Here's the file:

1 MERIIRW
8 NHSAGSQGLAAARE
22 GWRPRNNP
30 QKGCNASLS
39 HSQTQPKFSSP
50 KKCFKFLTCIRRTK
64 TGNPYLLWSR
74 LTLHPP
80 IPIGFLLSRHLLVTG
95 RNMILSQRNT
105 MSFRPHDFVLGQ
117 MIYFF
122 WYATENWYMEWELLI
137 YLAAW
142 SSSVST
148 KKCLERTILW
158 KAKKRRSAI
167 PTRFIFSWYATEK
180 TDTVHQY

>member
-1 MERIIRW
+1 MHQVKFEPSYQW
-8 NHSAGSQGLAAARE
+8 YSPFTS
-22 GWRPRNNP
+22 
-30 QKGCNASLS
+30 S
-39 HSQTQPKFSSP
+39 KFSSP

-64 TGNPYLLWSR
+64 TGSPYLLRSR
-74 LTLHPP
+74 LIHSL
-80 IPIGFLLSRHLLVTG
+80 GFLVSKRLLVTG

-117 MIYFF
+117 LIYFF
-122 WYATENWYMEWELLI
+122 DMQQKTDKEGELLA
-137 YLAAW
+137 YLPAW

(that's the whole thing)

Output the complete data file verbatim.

1 MERIIRW
8 NHSAGSQGLAAARE
22 GWRPRNNP
30 QKGCNASLS
39 HSQTQPKFSSP
50 KKCFKFLTCIRRTK
64 TGNPYLLWSR
74 LTLHPP
80 IPIGFLLSRHLLVTG
95 RNMILSQRNT
105 MSFRPHDFVLGQ
117 MIYFF
122 WYATENWYMEWELLI
137 YLAAW
142 SSSVST
148 KKCLERTILW
158 KAKKRRSAI
167 PTRFIFSWYATEK
180 TDTVHQY

>member
-1 MERIIRW
+1 MHQVKFEPSYQW
-8 NHSAGSQGLAAARE
+8 YSPFTS
-22 GWRPRNNP
+22 
-30 QKGCNASLS
+30 S
-39 HSQTQPKFSSP
+39 KFSSP

-64 TGNPYLLWSR
+64 TGSPYLLRSR
-74 LTLHPP
+74 LIHSL
-80 IPIGFLLSRHLLVTG
+80 GFLVSKRLLVTG

-117 MIYFF
+117 LIYFF
-122 WYATENWYMEWELLI
+122 DMQQKTDKEGELLA
-137 YLAAW
+137 YLPAW